Another issue among the several I mentioned is the quality issue. Even with the pill, what is the quality of the sex like for her? If the two of them are good in bed, or as I would say it, sufficiently sexually sophisticated at present, then the desire issue may be all that’s needed… for now. If the sexual skill sets (that determine how good things feel, how hot things are mentally, orgasm frequency, strength, and variety, excitement with what you’re doing, etc) are limited, then will sex be relegated to deciding to take a pill to scratch an itch? What about the motivation to take the pill in the first place? That’s another thing that cannot be chemically-induced.

You can’t create the respect and awe you have for your shared sex life with someone unless you share sexual sophistication with that partner to one extent or another. The brain will always get tired of patterns, lust pill or not. The awareness of an imbalance in sex enjoyment will always make women resent men who are not doing more for them in bed. It would be like giving an aggression-inducing drug to a 90 pound weakling thinking they’ll be able to be a star linebacker. Other things are required for stardom than just will and moxy. The same applies to what hot sophisticated sex does for a relationship. The appreciation of each other, the excitement to be with him/her, the “I can’t wait till I get do do this, and that, then more of that and have X number of huge orgasms with my studly man/luscious woman, tonight.” All of that is more rich multi-dimensional than her being horny.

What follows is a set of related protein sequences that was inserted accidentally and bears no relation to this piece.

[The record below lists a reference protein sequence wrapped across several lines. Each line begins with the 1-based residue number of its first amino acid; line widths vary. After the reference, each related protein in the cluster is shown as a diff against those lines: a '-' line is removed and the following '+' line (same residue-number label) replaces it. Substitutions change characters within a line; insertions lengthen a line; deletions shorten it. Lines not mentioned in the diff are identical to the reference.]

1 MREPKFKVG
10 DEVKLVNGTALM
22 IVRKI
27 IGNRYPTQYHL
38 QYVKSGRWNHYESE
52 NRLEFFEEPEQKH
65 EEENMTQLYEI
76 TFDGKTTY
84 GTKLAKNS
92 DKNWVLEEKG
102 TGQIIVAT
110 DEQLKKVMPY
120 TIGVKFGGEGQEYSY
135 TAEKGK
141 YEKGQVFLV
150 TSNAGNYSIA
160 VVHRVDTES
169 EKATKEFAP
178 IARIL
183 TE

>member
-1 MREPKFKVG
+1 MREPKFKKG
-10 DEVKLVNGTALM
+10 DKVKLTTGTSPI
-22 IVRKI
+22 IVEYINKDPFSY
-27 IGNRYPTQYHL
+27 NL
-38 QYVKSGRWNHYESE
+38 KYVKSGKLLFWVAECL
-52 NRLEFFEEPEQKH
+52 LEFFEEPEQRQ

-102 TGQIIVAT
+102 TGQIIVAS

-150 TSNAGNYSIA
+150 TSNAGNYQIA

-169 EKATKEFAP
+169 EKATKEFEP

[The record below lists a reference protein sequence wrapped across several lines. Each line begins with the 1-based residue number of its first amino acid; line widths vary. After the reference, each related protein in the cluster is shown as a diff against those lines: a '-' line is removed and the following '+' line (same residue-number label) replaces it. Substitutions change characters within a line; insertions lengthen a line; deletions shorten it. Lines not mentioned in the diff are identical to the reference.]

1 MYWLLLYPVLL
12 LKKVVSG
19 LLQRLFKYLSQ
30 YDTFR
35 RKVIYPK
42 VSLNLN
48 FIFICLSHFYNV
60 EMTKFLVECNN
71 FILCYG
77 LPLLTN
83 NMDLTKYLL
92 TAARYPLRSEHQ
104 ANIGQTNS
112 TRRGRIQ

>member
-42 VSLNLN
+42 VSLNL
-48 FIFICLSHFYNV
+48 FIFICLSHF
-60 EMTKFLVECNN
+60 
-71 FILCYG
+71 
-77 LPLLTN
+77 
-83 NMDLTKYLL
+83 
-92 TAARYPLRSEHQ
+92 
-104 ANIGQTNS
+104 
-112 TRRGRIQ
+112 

On a side note, the article lists women in the study reporting orgasms during sex where there were none before. Be careful with that reading. This could simply be the same triggering as when, during ovulation, women have easier and/or better orgasms than at other times of her cycle. Also, people in our culture get very excited when the prospect of penis-induced “vaginal orgasms” are put on the table because of all the relationship/ego politics and mentally-hot/romantic things that surround that scenario. The article said orgasms during sex. Is that intercourse? Or do they mean during the sex session i.e. she can orgasm better or easier from him giving her oral or manual clitoral stimulation? Having an eye to that clarity makes a big difference when making decisions about the course of your sex life and expectations of what is possible with each woman’s individual body now and in the future should she be actively working on new orgasm skills. In other words, we all must become as scrutinizing about sex information we read as we are when we invest on the stock market, research the purchase of a new car, or the deliberation we spend on which shade of pink/blue goes best in the nursery.